'Welcome to Brighton'. Welcome to a railway station that has just been redecorated in the blue and yellow colours of Connex, the new owners of South Coast rail services. Welcome to a paradise in which all the staff have shiny new uniforms (and silly hats as an added bonus), in which ten-foot high banners celebrate the new private ownership, in which you can have a look at a full-size model of the Connex trains of the future.... Yes, ladies 'n' gentlemen, privatisation is with us!
But don't let's get too carried away just yet. The train now at Platform 6 is still a filthy, run-down collection of cobbled together slam-door carriages (despite the acknowledgement from all sides that slam-door trains aren't safe). It still stands a pretty good chance of being late, especially at off-peak times when the system tends to operate with all the urgency of a stoned sloth. The toilets are as disgusting as ever. The buffet's probably closed. The ticket prices just rose above the level of inflation again.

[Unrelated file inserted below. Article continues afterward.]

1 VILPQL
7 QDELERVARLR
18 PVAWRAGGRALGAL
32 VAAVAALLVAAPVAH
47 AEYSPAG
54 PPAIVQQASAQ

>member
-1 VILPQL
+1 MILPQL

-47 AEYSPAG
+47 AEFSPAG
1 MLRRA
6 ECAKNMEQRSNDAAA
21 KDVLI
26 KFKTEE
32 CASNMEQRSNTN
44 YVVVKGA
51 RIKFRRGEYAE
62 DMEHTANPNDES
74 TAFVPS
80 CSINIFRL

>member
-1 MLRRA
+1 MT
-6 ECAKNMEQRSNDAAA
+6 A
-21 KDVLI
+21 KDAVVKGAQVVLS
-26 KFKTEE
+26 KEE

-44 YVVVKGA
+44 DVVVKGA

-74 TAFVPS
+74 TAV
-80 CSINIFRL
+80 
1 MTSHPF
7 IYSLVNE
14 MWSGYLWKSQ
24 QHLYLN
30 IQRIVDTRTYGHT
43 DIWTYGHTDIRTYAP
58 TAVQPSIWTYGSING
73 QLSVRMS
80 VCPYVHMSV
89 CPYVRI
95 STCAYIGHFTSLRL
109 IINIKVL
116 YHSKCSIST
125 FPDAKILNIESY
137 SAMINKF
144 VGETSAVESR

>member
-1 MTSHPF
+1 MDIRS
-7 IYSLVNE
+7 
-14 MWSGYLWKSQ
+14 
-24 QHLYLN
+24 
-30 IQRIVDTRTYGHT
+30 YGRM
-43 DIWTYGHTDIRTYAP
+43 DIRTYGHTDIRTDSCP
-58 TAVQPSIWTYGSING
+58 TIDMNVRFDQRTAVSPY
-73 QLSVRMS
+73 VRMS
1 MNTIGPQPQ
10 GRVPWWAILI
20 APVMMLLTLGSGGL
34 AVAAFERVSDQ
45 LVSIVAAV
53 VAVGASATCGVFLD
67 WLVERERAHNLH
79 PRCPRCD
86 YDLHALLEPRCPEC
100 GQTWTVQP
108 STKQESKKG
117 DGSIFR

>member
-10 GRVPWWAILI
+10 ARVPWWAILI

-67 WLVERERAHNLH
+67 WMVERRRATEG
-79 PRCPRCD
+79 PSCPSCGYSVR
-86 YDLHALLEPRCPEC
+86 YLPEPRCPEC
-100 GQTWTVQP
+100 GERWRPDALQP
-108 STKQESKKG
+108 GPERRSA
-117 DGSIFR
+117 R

There are many Tory policies that I've disagreed with in my time. Rail privatisation just about takes the biscuit, though, as far as I'm concerned. At a time when experts are almost unanimously agreed that we must persuade car drivers to cut down on their journeys (something I know about only too well, since my flat is two yards away from the main road from London into Brighton and is choked with traffic all summer), we have a government that refuses to increase investment in public transport. The Budget saw cuts in
road building schemes - was that money transferred to more socially valuable transport systems to provide car owners with an alternative or was it used for giving tax cuts to the middle classes? I think you know that answer to that one.
Freedom of movement is a vital factor in anyone's quality of life. In ten year's time, maybe we'll notice that the government's sold it off...